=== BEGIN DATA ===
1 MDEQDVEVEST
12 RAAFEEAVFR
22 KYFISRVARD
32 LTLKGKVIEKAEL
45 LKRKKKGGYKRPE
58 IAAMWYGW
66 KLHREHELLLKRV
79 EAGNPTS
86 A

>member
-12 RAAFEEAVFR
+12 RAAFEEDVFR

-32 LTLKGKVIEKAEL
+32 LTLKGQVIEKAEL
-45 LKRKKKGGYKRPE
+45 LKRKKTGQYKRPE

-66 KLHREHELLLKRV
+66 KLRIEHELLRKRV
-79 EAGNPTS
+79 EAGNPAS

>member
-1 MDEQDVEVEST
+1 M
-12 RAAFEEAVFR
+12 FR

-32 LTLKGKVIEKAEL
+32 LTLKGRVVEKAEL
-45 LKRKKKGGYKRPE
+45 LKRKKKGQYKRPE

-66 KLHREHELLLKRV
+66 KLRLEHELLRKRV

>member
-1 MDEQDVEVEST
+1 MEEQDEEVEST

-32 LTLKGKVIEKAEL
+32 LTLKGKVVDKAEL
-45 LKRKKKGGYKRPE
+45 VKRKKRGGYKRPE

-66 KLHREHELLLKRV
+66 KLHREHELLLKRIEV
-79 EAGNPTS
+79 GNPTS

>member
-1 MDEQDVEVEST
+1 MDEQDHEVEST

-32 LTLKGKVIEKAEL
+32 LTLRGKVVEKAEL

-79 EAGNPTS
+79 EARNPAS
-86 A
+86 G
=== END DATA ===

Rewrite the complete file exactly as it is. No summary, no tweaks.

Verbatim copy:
1 MDEQDVEVEST
12 RAAFEEAVFR
22 KYFISRVARD
32 LTLKGKVIEKAEL
45 LKRKKKGGYKRPE
58 IAAMWYGW
66 KLHREHELLLKRV
79 EAGNPTS
86 A

>member
-12 RAAFEEAVFR
+12 RAAFEEDVFR

-32 LTLKGKVIEKAEL
+32 LTLKGQVIEKAEL
-45 LKRKKKGGYKRPE
+45 LKRKKTGQYKRPE

-66 KLHREHELLLKRV
+66 KLRIEHELLRKRV
-79 EAGNPTS
+79 EAGNPAS

>member
-1 MDEQDVEVEST
+1 M
-12 RAAFEEAVFR
+12 FR

-32 LTLKGKVIEKAEL
+32 LTLKGRVVEKAEL
-45 LKRKKKGGYKRPE
+45 LKRKKKGQYKRPE

-66 KLHREHELLLKRV
+66 KLRLEHELLRKRV

>member
-1 MDEQDVEVEST
+1 MEEQDEEVEST

-32 LTLKGKVIEKAEL
+32 LTLKGKVVDKAEL
-45 LKRKKKGGYKRPE
+45 VKRKKRGGYKRPE

-66 KLHREHELLLKRV
+66 KLHREHELLLKRIEV
-79 EAGNPTS
+79 GNPTS

>member
-1 MDEQDVEVEST
+1 MDEQDHEVEST

-32 LTLKGKVIEKAEL
+32 LTLRGKVVEKAEL

-79 EAGNPTS
+79 EARNPAS
-86 A
+86 G